Michelle Singletary writes a financial advice column for the Washington Post.
Some years ago, a fellow wrote Ms. Singletary for advice. He was planning to marry his fiancee of 18 months as soon as they dealt with her spending habits which were clearly out of control. Her closet contained 400 pairs of shoes, many still new, and was overflowing with clothing. She justified her spendthrift ways by saying she works two jobs and looks for bargains.
The man asked Michelle Singletary, “What can I do to help her curb her spending habits without making her feel bad or as though I am putting her down?”
Ms. Singletary urged him to postpone this marriage. They were not close to being ready until this was solved. She suggested pulling credit reports, seeing what that revealed and then finding a credit counselor.
That was ten or more years ago.
The other day, Michelle Singletary received an email from that guy telling her what happened. The news is not good.
He did none of the things Ms. Singletary had suggested.
After getting married, he learned his bride owed $30,000 to the IRS and $15,000 in back taxes to the city. He took out a second mortgage on his house to cover her debts, and now stands a good chance of losing his home. He said, “I am on the brink of financial ruin and a failed marriage.”
That is why advisors quit and walk away.
People ask for your input, and when you knock yourself out trying to help them, they ignore everything you said and plunge headlong into disaster.
Many a pastor has concluded that based on his experience, premarital counsel is a waste of time. By the time the couple talks to the pastor about their upcoming nuptials, their hormones are out of control, their minds are made up, their mamas are making plans, and all common sense is out the window.
They are not listening to a thing the preacher says.
I have counseled more than one couple to call this thing off, warning them they were not ready to get married, that nothing about this boded well.
Did they listen? You know the answer to that.
This is just one more reason–of ten thousand, I suppose–why ministers must be called by the Lord into this work. If we entered the ministry idealistically purposing to “better” people’s lives, we would soon quit in frustration and look for something else to do.
Granted, some do listen and we do affect some people’s lives in a positive way. This is not to say otherwise. It is to say, however, that a great percentage come to us for counsel and then ignore everything we say.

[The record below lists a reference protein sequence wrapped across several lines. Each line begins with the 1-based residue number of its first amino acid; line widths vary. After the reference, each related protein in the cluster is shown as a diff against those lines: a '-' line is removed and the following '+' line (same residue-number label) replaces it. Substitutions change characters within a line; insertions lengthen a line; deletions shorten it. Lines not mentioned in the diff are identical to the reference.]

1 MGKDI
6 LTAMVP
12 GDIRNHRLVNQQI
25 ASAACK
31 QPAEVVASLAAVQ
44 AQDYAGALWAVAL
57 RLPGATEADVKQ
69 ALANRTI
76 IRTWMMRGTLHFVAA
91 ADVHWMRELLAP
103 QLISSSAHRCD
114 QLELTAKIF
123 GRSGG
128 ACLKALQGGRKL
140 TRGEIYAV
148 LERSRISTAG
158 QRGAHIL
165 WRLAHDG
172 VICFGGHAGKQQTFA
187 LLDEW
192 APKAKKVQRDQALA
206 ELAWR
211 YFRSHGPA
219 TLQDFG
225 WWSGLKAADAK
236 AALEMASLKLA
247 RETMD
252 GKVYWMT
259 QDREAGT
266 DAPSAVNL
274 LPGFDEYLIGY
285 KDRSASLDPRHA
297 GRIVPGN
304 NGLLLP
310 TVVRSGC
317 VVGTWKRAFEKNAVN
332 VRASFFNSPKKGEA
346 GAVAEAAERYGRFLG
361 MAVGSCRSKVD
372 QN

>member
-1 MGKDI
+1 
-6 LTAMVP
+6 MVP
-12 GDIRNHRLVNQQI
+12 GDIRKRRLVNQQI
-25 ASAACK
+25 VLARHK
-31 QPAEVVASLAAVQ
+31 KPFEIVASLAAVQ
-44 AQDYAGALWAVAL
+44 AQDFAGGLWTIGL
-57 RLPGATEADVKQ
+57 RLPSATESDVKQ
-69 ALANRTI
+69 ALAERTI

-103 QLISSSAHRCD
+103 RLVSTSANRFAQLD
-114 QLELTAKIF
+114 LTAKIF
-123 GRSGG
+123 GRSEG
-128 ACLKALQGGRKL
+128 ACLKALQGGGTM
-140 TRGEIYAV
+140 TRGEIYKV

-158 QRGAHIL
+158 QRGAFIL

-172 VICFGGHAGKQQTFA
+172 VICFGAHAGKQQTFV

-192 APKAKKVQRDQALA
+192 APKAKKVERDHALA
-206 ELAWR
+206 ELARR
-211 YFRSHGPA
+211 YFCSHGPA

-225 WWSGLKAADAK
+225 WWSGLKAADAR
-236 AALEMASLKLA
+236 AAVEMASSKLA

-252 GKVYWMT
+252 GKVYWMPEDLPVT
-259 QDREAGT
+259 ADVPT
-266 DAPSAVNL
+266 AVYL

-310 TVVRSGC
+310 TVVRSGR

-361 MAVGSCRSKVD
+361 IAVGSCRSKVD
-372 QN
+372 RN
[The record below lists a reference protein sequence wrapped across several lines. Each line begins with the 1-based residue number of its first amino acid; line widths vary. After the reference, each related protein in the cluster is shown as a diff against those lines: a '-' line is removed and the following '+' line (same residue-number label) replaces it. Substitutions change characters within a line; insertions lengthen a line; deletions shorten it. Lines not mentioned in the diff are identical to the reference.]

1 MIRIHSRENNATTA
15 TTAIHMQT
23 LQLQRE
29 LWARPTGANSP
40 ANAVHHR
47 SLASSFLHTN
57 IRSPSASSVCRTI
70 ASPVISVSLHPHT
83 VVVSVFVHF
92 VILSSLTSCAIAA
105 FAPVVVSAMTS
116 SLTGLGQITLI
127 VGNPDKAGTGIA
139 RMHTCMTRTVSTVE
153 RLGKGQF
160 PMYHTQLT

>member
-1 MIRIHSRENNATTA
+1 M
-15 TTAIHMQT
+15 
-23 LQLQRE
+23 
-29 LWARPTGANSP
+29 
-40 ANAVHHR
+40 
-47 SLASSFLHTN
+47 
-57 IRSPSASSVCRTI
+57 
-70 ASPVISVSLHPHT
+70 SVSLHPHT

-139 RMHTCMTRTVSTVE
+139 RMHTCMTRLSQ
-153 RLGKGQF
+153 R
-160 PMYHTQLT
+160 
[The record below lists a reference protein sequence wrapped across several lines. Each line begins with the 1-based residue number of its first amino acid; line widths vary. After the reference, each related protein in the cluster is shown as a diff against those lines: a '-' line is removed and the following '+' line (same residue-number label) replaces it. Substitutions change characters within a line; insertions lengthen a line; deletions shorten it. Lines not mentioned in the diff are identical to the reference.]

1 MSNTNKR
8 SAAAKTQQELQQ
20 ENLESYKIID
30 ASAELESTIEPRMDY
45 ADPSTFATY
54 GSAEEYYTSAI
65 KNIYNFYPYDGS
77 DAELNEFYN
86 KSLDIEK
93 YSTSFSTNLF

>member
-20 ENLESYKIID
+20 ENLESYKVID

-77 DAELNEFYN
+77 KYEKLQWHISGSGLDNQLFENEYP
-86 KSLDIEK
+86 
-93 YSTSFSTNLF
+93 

They want us to say what they want to hear.
It can be frustrating.
I’m remembering the Lord’s lamentation concerning His children in the first chapter of Isaiah.
“I have raised children and brought them up, but they have rebelled against me. The ox knows its owner and the donkey its master’s feeding trough, but Israel does not know; my people do not understand.”
He knows how we feel. The Father in Heaven experiences this same frustration on a daily basis.
The sad news is that much of His frustration is the result of dealing with me and others like me.
And here I am complaining about people who will not follow my counsel.
Before ending this, let me add one more observation….
When church leaders demand that the ministry produce visible results or it should be shut down, nothing good happens.
Leaders often pressure the pastor to “get the numbers up.” Pastors in turn pressure the staff to get people saved and into the baptismal waters. And all of them together put pressure on the poor unsuspecting fellow who needs Jesus to become their latest statistic.
A seminary classmate of mine who decided to play the numbers game rented buses and hired drivers and drove his members to knock on those doors to get people into his church. And they came, by the hundreds. Soon, his church numbers were doubling and tripling. Then, he moved on to a bigger church which was impressed by his magic touch and he repeated the process. Before long, it dawned on his more discerning members that his was a ministry of manipulation. When he left one church for a larger one, all the growth disappeared. It was all smoke and mirrors.
A search committee mailed me a form to complete if I was interested in being considered as a candidate for their church. One question asked for a list of all the revivals I had preached over the past decade and the number of people saved in each one. I wrote back, declining their invitation to be considered, but could not resist this observation. I said to them, “Not only do I not have that information, my friends, but if I were you, I would be suspect of anyone who does.”
I never heard back from them.
God-called men and women will get up each day and go forth to do our work–sow our seed in the morning and evening alike (Ecclesiastes 11:6)–and they will leave the results with the Lord.
Anyone in the ministry unable to do that will probably not last.
Well said. The minister friend, who went for numbers, sadly reminds me of a youth minister, whose dad was a professor at our favorite seminary.. The son was an excellent professor, himself, but he hurt a lot of kids (in my opinion) moving on to grandeur places of service. 😞